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Houston v. Hyatt Regency Indianapolis

United States District Court, S.D. Indiana, Indianapolis Division

February 3, 2014


For ANGEL HOUSTON, Plaintiff: April L. Board, APRIL L. BOARD, P.C., Valparaiso, IN.

For C.G. SECURITY SERVICES, INC., (Added per Amended Complaint of 11/20/12.), Defendant: Edward F. Harney, Jr., William David Beyers, HUME SMITH GEDDES GREEN & SIMMONS, Indianapolis, IN.


Hon. William T. Lawrence, United States District Judge.

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This cause is before the Court on the Defendant Hyatt Regency Indianapolis[1] and Hyatt Corporation's (" the Hyatt" ) motion for summary judgment (dkt. no. 83).[2]

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This motion is fully briefed, and the Court, being duly advised, GRANTS[3] the motion for the reasons set forth below.[4]


Federal Rule of Civil Procedure 56(a) provides that summary judgment is appropriate " if the movant shows that there is no genuine dispute as to any material fact and the movant is entitled to judgment as a matter of law." In ruling on a motion for summary judgment, the admissible evidence presented by the non-moving party must be believed and all reasonable inferences must be drawn in the non-movant's favor. Hemsworth v., Inc., 476 F.3d 487, 490 (7th Cir. 2007); Zerante v. DeLuca, 555 F.3d 582, 584 (7th Cir. 2009) (" We view the record in the light most favorable to the nonmoving party and draw all reasonable inferences in that party's favor." ). However, " [a] party who bears the burden of proof on a particular issue may not rest on its pleadings, but must affirmatively demonstrate, by specific factual allegations, that there is a genuine issue of material fact that requires trial." Id. Finally, the non-moving party bears the burden of specifically identifying the relevant evidence of record, and " the court is not required to scour the record in search of evidence to defeat a motion for summary judgment." Ritchie v. Glidden Co., 242 F.3d 713, 723 (7th Cir. 2001).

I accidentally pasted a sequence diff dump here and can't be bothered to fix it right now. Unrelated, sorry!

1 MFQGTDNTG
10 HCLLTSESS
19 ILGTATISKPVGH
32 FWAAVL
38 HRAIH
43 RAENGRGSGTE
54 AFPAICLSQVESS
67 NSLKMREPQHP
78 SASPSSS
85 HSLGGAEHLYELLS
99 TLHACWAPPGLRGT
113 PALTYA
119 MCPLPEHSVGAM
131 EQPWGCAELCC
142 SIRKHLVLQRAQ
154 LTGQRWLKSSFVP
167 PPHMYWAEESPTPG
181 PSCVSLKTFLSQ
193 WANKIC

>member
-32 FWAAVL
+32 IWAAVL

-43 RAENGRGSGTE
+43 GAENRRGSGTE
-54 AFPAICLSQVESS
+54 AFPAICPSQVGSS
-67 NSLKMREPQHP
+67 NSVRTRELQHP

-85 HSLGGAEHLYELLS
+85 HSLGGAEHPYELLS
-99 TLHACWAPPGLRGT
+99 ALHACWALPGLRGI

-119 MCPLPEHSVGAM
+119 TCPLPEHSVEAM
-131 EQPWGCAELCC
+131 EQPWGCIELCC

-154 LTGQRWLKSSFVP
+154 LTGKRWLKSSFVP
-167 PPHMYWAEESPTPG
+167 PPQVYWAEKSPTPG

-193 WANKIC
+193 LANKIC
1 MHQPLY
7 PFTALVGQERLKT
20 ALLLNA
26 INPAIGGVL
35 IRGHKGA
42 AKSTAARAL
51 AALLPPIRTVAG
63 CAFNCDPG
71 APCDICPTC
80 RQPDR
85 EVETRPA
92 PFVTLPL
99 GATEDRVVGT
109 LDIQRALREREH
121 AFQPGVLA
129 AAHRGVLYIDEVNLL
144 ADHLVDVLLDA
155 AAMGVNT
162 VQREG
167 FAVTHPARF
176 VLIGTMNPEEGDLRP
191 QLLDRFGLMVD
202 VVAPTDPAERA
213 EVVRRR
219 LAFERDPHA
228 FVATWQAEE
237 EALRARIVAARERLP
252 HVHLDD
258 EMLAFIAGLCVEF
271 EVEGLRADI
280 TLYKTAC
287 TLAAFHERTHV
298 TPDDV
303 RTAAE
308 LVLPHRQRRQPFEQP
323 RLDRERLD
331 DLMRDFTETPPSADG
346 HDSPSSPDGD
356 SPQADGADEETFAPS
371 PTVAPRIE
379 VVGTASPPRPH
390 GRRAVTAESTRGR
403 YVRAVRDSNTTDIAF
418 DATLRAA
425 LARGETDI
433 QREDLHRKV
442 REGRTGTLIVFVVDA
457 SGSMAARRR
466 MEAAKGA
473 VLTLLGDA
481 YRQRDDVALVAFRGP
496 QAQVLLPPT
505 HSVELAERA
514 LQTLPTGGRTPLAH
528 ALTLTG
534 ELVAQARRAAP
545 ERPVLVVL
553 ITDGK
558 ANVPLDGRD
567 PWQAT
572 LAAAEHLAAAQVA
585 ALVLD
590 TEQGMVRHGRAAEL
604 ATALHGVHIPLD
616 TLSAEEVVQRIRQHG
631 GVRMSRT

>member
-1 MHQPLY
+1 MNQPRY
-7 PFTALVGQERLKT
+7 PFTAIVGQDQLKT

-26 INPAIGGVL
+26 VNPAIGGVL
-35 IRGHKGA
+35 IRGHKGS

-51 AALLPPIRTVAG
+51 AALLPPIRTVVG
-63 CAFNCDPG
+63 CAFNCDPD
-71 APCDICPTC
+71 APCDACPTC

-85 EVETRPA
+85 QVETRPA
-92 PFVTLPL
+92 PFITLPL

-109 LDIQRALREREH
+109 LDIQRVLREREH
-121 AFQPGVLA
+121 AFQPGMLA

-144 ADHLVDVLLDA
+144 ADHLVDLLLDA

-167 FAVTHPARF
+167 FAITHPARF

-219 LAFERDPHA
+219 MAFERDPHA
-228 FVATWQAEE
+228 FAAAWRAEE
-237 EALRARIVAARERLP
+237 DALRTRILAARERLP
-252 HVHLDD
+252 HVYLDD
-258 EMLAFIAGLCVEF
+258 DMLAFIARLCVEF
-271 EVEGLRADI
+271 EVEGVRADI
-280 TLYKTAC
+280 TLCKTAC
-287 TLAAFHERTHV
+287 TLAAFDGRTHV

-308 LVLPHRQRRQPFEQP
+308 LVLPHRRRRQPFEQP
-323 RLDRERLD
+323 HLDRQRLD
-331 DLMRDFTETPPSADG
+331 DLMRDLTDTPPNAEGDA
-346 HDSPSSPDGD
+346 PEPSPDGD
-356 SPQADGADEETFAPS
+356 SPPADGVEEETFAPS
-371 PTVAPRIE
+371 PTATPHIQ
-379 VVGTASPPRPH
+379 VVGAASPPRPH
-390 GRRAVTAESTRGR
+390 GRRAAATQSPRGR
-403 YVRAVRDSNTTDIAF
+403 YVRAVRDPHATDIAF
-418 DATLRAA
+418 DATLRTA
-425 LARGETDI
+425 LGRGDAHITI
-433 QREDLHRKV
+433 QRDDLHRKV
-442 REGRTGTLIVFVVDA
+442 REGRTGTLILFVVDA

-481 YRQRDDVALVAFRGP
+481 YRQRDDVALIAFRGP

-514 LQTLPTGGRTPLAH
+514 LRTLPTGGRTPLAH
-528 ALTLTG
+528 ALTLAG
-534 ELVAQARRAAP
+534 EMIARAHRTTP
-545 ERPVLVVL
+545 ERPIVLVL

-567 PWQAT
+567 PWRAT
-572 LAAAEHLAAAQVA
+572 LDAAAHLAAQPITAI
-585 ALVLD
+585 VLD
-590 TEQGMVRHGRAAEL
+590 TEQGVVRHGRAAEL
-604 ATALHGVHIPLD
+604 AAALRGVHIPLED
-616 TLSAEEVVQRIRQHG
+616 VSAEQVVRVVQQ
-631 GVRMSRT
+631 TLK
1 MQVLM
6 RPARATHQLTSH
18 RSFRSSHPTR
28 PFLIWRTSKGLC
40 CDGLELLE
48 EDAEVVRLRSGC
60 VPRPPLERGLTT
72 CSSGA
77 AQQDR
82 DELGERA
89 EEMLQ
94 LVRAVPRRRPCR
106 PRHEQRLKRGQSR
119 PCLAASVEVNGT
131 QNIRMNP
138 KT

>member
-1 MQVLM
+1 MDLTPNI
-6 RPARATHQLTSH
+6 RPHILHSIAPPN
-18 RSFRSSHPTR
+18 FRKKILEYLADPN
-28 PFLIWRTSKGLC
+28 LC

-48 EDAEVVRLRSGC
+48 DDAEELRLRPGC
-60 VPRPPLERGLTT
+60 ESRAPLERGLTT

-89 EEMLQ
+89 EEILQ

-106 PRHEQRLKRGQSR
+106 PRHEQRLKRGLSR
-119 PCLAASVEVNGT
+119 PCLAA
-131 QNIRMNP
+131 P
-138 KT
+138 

The facts taken in the light most favorable to the Plaintiff, Angel Houston, are as follow.

Houston visited Indianapolis, Indiana on December 31, 2010, to conduct personal business and to attend a New Year's Eve party at the Hyatt Regency Indianapolis (" Hyatt" ) hotel. She purchased the most expensive package available, which included dinner at the Eagle's Nest restaurant, a guest room for the night, a ticket to the New Year's Eve party, and a VIP ticket upgrade. The VIP ticket upgrade gave her access to the Studio Lounge, a private area on the third floor of the hotel that provided light appetizers, a private bar and bartender, extra service staff, and a great view of the festivities down below. The New Year's Eve Party at the Hyatt was held on the first floor atrium as well as the second and third floors, but only VIP ticket holders had access to the third floor Studio Lounge.